Ursula Oppens continues to champion American piano music. She played Frederic Rzewski’s “The People United Will Never Be Defeated!” during her performance Thursday night. (Christian Steiner)

It is probably safe to say that no single performer has done more for the cause of American piano music than Ursula Oppens. Almost 40 years ago to the day, Oppens walked onstage at the Kennedy Center to play the world premiere of “The People United Will Never Be Defeated!,” a piece she commissioned from American composer and pianist Frederic Rzewski. I wasn’t there on that occasion, but I was in the audience when Oppens played the work for the first time in New York. I came away convinced that I’d heard a fresh, vital contribution to American piano music that would probably acquire a prominent place in the repertory. That it has done.

On Thursday night, Oppens again played Rzewski’s compelling variations, this time at the Clarice Smith Performing Arts Center as part of a series celebrating the 50th anniversary of the International Piano Archives at University of Maryland.

Despite her natural simplicity and modest stage demeanor, there’s something heroic in Oppens’s musical persona. That was evident in her program opener, Beethoven’s Sonata Op. 111. In a performance that spoke more from the heart than the head, the violence that sometimes characterizes this craggy, idiosyncratic late-period masterpiece disappeared and was replaced by an aura of majesty. The second and last movement, a little aria with variations, was spun out with Olympian calm, tempered by gentle but urgent yearning.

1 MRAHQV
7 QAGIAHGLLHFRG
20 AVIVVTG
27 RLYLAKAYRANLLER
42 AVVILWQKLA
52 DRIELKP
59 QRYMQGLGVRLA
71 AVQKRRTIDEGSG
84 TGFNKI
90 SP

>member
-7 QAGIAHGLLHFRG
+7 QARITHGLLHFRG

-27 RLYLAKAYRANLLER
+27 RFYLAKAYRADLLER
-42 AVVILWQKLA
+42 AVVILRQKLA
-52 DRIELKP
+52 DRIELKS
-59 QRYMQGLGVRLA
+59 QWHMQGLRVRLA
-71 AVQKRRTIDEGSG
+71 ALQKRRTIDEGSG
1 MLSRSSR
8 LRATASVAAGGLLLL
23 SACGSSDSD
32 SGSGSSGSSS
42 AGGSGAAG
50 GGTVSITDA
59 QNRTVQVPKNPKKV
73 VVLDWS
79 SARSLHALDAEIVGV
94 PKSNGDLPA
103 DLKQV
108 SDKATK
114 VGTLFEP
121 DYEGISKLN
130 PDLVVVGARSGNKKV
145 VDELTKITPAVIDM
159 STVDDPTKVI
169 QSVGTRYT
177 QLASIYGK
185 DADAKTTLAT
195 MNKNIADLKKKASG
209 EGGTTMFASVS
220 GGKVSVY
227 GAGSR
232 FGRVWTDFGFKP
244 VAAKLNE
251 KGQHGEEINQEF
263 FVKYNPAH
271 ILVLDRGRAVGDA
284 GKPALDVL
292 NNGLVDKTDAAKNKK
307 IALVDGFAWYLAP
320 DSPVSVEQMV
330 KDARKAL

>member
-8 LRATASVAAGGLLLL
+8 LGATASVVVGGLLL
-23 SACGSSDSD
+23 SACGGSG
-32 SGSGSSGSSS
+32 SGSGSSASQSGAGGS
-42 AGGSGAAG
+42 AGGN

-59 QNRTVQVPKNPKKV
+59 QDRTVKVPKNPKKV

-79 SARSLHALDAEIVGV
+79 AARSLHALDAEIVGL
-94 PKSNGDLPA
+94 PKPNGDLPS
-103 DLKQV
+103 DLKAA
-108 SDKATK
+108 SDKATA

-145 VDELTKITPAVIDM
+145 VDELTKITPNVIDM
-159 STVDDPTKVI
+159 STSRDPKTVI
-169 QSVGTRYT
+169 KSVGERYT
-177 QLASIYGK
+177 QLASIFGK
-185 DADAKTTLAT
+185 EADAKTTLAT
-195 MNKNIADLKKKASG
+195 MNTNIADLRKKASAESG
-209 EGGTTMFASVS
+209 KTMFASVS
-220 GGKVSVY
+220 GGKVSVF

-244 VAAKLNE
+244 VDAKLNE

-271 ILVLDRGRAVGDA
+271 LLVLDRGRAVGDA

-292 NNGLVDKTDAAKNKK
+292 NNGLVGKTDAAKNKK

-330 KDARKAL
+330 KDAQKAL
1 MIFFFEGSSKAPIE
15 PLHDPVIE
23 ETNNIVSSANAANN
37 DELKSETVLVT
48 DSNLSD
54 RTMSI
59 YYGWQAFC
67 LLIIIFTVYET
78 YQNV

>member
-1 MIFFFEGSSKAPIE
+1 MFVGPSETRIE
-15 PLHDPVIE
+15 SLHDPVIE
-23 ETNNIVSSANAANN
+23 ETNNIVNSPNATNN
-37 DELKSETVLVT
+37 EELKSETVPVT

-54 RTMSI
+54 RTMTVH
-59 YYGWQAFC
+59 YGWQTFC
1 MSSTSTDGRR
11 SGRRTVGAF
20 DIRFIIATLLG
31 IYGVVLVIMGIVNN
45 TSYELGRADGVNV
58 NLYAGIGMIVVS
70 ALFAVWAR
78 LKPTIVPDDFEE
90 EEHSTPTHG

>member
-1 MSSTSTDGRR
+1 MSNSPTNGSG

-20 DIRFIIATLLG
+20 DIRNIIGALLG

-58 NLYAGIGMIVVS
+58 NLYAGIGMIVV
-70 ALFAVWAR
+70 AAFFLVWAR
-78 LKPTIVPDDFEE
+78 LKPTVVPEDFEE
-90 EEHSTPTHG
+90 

Rzewski composed “The People United Will Never Be Defeated!” as a gigantic set of 36 variations on a song once sung by the Chilean supporters of Salvador Allende. Unfolding over about 50 minutes, it explores virtually every resource of the contemporary piano. Far beyond meeting the daunting musical and technical challenges of the score, Oppens revealed the multiple levels from which it derives its unique power and effect. Some variations seethed with revolutionary fervor; others spoke with quiet earnestness; and still others seemed focused on the promise of a better life. There were moments when the hall itself felt almost alive with shifting colors, textures and rhetorical emphases. The ease with which Oppens accomplishes all this stems, on one hand, from the depth of her musicality and, on the other, from the sheer courage of her convictions .

Oppens has commissioned dozens of scores from native composers and not only premiered them but, in many cases, added them to her active repertory and recorded them. She is also an indefatigable and expert educator. But her greatest achievement is surely the eloquence of her piano playing, which exudes warmth, intelligence, contagious enthusiasm, fierce integrity and, to a great degree, the calm that emanates only from wisdom.

Rucker is a freelance writer.